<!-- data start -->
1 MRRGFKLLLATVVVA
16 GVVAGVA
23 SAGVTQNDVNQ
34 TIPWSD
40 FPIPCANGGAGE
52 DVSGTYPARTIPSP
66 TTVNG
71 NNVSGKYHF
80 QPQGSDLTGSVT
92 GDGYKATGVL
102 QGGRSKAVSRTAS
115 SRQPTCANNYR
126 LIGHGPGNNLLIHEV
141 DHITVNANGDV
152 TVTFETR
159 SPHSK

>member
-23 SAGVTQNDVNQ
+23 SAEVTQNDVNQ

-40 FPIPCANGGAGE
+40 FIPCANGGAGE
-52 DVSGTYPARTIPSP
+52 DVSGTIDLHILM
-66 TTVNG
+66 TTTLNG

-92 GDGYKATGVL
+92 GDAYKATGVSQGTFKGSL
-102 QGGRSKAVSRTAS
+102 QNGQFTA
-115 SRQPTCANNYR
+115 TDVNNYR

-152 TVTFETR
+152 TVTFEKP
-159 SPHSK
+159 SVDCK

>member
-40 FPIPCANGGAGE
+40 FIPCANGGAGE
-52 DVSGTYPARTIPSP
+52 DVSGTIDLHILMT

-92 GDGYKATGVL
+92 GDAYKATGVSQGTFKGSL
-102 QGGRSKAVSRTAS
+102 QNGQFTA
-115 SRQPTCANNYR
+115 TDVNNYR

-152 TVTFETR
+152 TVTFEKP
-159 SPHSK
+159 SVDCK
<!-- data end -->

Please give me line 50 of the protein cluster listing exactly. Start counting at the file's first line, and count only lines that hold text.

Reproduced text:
+159 SVDCK